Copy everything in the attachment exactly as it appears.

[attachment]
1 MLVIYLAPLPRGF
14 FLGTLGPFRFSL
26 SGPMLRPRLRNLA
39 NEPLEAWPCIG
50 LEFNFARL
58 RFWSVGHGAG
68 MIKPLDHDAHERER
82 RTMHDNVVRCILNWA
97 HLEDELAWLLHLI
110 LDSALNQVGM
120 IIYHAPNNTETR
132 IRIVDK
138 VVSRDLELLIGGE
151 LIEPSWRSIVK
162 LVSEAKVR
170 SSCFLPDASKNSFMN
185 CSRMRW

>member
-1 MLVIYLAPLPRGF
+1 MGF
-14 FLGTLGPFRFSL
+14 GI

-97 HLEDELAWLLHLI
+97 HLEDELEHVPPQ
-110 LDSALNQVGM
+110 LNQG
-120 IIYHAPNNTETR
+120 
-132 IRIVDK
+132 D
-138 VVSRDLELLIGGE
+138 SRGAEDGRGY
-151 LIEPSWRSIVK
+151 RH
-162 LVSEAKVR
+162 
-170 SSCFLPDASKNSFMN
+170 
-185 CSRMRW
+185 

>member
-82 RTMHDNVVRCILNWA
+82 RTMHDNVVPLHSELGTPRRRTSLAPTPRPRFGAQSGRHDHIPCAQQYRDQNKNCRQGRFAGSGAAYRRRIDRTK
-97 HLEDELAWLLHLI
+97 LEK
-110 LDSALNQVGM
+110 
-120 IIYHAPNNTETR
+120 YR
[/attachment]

1 MLVIYLAPLPRGF
14 FLGTLGPFRFSL
26 SGPMLRPRLRNLA
39 NEPLEAWPCIG
50 LEFNFARL
58 RFWSVGHGAG
68 MIKPLDHDAHERER
82 RTMHDNVVRCILNWA
97 HLEDELAWLLHLI
110 LDSALNQVGM
120 IIYHAPNNTETR
132 IRIVDK
138 VVSRDLELLIGGE
151 LIEPSWRSIVK
162 LVSEAKVR
170 SSCFLPDASKNSFMN
185 CSRMRW

>member
-1 MLVIYLAPLPRGF
+1 MGF
-14 FLGTLGPFRFSL
+14 GI

-97 HLEDELAWLLHLI
+97 HLEDELEHVPPQ
-110 LDSALNQVGM
+110 LNQG
-120 IIYHAPNNTETR
+120 
-132 IRIVDK
+132 D
-138 VVSRDLELLIGGE
+138 SRGAEDGRGY
-151 LIEPSWRSIVK
+151 RH
-162 LVSEAKVR
+162 
-170 SSCFLPDASKNSFMN
+170 
-185 CSRMRW
+185 

>member
-82 RTMHDNVVRCILNWA
+82 RTMHDNVVPLHSELGTPRRRTSLAPTPRPRFGAQSGRHDHIPCAQQYRDQNKNCRQGRFAGSGAAYRRRIDRTK
-97 HLEDELAWLLHLI
+97 LEK
-110 LDSALNQVGM
+110 
-120 IIYHAPNNTETR
+120 YR